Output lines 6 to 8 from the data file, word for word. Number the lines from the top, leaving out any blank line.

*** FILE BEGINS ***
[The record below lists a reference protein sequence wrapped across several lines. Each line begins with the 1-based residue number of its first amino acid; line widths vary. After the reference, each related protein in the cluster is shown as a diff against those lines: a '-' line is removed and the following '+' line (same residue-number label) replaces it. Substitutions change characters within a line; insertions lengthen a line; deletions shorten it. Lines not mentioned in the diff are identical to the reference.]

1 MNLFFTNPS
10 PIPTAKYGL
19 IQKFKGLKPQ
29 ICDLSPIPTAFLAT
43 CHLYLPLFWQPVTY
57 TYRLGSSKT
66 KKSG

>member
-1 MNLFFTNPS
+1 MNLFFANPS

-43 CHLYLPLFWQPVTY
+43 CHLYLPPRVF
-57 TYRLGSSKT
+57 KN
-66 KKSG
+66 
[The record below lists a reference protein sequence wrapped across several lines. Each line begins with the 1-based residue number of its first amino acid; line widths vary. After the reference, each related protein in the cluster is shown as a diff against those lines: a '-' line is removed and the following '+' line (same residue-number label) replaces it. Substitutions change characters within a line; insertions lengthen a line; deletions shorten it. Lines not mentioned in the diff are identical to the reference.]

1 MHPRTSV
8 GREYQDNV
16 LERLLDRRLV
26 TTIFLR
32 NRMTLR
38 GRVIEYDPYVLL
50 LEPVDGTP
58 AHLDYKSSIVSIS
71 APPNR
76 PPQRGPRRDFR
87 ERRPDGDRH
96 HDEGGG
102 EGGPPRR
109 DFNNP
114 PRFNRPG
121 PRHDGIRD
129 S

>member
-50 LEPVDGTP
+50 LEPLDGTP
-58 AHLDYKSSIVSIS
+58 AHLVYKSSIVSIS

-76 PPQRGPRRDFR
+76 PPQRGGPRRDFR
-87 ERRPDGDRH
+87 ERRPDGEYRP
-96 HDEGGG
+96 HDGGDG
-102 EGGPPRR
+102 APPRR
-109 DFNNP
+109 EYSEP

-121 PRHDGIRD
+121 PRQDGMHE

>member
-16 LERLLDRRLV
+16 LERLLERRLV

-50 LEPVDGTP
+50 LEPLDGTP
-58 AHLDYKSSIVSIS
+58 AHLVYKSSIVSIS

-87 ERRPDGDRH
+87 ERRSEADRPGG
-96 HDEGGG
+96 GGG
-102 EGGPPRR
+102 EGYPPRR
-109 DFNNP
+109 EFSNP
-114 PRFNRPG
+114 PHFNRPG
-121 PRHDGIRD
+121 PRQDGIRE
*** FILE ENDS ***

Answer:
43 CHLYLPLFWQPVTY
57 TYRLGSSKT
66 KKSG